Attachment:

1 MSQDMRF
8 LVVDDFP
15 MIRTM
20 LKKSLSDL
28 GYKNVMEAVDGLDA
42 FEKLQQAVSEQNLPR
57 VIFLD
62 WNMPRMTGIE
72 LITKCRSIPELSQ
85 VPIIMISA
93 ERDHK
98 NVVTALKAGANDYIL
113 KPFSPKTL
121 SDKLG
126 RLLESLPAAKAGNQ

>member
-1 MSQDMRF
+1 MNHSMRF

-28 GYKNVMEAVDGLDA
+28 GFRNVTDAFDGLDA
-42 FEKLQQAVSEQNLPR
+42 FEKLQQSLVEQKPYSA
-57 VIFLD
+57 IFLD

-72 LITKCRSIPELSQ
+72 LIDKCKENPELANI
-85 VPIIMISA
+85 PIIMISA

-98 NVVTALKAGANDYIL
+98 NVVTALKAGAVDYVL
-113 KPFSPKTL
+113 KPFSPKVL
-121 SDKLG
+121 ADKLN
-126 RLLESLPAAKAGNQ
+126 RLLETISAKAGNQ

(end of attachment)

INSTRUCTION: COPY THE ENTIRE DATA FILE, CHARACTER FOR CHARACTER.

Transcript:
1 MSQDMRF
8 LVVDDFP
15 MIRTM
20 LKKSLSDL
28 GYKNVMEAVDGLDA
42 FEKLQQAVSEQNLPR
57 VIFLD
62 WNMPRMTGIE
72 LITKCRSIPELSQ
85 VPIIMISA
93 ERDHK
98 NVVTALKAGANDYIL
113 KPFSPKTL
121 SDKLG
126 RLLESLPAAKAGNQ

>member
-1 MSQDMRF
+1 MNHSMRF

-28 GYKNVMEAVDGLDA
+28 GFRNVTDAFDGLDA
-42 FEKLQQAVSEQNLPR
+42 FEKLQQSLVEQKPYSA
-57 VIFLD
+57 IFLD

-72 LITKCRSIPELSQ
+72 LIDKCKENPELANI
-85 VPIIMISA
+85 PIIMISA

-98 NVVTALKAGANDYIL
+98 NVVTALKAGAVDYVL
-113 KPFSPKTL
+113 KPFSPKVL
-121 SDKLG
+121 ADKLN
-126 RLLESLPAAKAGNQ
+126 RLLETISAKAGNQ